Nicholas Llewelyn Davies

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Nicholas Llewelyn Davies
NicoLlewelynDavies1922.jpg
Davies in 1922 at 19
Born (1903-11-24)24 November 1903
London
Died 14 October 1980(1980-10-14) (aged 76)
Eythorne, Kent, England
Occupation publisher
Known for foster son of J. M. Barrie

Nicholas "Nico" Llewelyn Davies (24 November 1903 – 14 October 1980) was the youngest of the Llewelyn Davies boys, who were the inspiration for J. M. Barrie's Peter Pan and the Lost Boys. He was only a year old when Peter Pan, or The Boy Who Wouldn't Grow Up hit the stage in 1904, and as such was not a primary inspiration for the characters of Peter and the Lost Boys. However he was eight years old when the novel adaptation Peter and Wendy was published, and in later editions of the play, the character Michael Darling's middle name was changed to "Nicholas." He was the first cousin of the English writer Daphne du Maurier.

Early life[edit]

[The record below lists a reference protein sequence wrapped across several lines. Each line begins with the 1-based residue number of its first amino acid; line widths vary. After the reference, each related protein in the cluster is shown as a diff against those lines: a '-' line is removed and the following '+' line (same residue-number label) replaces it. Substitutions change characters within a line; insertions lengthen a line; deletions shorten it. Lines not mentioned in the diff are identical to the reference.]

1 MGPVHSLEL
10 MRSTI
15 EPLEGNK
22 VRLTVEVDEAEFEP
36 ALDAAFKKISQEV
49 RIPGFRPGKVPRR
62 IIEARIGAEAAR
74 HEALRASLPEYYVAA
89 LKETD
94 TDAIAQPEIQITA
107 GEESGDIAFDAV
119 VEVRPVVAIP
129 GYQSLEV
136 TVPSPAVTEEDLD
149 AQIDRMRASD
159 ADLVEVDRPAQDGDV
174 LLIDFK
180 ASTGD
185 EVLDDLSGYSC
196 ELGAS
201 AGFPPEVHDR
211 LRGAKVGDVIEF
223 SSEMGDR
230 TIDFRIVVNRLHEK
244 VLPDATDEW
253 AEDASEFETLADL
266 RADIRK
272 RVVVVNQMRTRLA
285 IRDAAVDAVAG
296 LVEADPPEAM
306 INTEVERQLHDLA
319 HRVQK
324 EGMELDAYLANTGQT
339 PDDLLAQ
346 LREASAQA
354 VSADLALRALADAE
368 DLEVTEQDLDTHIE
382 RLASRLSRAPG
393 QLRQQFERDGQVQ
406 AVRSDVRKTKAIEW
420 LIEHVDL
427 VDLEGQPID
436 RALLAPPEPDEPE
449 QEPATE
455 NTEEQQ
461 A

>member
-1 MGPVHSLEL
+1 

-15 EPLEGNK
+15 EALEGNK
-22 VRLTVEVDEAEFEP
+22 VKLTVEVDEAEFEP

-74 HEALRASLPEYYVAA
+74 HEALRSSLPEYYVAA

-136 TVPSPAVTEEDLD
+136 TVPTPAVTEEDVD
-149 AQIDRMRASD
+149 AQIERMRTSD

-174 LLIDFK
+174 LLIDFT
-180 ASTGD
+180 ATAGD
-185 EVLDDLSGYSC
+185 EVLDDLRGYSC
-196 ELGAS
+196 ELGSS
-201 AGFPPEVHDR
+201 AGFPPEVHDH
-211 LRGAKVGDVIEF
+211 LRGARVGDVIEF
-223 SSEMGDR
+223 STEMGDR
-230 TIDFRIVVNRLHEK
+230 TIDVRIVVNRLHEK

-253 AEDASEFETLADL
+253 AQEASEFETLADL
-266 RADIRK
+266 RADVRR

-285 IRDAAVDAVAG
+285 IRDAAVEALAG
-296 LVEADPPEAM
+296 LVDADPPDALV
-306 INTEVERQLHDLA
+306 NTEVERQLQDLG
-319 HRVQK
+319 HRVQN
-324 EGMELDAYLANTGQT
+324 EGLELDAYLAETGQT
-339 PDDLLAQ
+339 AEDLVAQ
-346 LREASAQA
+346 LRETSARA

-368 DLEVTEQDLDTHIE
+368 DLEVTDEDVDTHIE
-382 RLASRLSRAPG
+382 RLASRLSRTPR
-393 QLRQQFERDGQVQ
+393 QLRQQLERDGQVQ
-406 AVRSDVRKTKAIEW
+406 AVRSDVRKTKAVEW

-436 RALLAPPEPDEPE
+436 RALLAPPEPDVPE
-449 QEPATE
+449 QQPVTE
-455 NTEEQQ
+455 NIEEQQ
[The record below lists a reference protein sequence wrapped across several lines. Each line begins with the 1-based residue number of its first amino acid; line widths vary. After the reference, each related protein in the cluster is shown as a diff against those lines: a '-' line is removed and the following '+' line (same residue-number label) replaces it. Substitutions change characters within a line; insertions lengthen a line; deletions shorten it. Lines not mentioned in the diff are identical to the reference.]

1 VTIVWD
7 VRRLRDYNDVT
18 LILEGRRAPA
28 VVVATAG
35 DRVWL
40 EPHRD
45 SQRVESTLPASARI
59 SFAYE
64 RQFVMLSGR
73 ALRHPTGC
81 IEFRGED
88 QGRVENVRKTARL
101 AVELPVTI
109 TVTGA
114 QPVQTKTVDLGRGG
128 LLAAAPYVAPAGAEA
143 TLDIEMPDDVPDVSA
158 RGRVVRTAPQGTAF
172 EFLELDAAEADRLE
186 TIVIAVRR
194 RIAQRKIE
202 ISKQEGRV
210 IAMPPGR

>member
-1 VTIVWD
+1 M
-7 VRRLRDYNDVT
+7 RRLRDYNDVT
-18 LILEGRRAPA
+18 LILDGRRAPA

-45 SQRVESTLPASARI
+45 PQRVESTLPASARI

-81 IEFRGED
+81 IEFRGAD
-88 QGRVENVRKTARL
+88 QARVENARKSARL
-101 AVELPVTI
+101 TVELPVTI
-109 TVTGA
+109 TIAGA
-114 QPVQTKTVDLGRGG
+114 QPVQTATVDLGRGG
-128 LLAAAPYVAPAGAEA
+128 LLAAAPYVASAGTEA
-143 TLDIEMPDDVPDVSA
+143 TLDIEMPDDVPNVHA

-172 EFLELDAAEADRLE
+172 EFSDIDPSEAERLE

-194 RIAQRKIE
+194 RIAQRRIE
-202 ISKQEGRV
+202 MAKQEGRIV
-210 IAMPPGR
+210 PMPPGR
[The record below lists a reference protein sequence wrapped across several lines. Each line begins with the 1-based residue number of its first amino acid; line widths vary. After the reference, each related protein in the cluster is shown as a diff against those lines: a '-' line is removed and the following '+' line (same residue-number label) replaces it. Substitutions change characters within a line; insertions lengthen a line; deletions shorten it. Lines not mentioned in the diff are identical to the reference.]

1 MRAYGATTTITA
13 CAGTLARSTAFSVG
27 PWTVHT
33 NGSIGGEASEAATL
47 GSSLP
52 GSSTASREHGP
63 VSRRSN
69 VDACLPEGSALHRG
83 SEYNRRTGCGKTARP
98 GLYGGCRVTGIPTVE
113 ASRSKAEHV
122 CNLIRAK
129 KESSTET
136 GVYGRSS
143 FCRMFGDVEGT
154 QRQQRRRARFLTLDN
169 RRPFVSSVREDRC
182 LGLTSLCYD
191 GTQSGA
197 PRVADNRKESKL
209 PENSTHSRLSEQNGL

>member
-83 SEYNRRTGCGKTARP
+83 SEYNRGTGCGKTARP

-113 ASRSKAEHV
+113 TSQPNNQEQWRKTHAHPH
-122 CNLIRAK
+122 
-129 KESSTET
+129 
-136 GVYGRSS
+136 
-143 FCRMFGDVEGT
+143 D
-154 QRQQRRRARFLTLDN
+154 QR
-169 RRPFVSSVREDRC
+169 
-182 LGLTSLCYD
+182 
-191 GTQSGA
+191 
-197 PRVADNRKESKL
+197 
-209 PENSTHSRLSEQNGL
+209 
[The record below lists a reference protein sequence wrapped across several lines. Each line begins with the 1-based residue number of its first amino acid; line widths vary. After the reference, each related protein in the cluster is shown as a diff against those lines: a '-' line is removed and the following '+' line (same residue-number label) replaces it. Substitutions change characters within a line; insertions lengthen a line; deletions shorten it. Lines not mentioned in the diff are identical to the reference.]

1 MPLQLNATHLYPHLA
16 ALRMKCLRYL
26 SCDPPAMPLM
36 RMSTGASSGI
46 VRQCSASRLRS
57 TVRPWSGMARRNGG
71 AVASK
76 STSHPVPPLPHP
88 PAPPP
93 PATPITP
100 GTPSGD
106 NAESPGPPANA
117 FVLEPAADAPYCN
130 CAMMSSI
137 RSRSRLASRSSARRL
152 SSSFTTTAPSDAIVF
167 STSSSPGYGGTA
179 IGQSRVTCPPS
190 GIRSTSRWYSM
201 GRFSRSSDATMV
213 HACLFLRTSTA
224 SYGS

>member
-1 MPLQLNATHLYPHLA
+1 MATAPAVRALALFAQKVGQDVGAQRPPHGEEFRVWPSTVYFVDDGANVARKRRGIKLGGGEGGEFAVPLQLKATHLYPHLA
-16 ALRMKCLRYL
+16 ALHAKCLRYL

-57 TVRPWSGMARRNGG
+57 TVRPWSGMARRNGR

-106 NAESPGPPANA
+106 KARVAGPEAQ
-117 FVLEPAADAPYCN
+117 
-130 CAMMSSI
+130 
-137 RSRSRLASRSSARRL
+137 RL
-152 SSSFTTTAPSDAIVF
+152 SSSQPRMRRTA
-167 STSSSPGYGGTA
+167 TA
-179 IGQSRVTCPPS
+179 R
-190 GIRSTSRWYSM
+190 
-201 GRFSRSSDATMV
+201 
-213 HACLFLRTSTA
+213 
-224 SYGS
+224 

When Davies was born, Barrie was already a friend of his brothers and mother Sylvia. Following the deaths of the boys' father Arthur (1907) and mother (1910), Barrie assumed guardianship of them. Two of Davies' brothers died before he was an adult: George was killed in combat in World War I in 1915, Michael drowned with a close friend in 1921. Davies attended Eton College, and started at Oxford University in 1922, but continued to spend holidays with Barrie.

Adult life[edit]

Davies (right) and J.M. Barrie

In 1926 he married Mary James, and they had a daughter Laura, born in 1928. In 1935 he joined his brother's publishing firm, Peter Davies Ltd. His brother Jack died in 1959, and Peter committed suicide in 1960. As the last surviving subject of the 1978 BBC mini-series The Lost Boys, he was a consultant to writer Andrew Birkin. He died on October 14, 1980 at his home in Eythorne, Kent.

Portrayals[edit]

In the The Lost Boys, he was portrayed at various ages by Stephen Mathews, Jason Fathers, Matthew Ryan, and David Parfitt (later award-winning producer).

He was not included in the 2004 film Finding Neverland based on the story of Barrie's relationship with the family and the writing of the play. It took the dramatic licence of placing the dates of Davies' father's death and his mother's illness much earlier relative to the writing of the play, leaving no practical place in its timeline for his birth.

References[edit]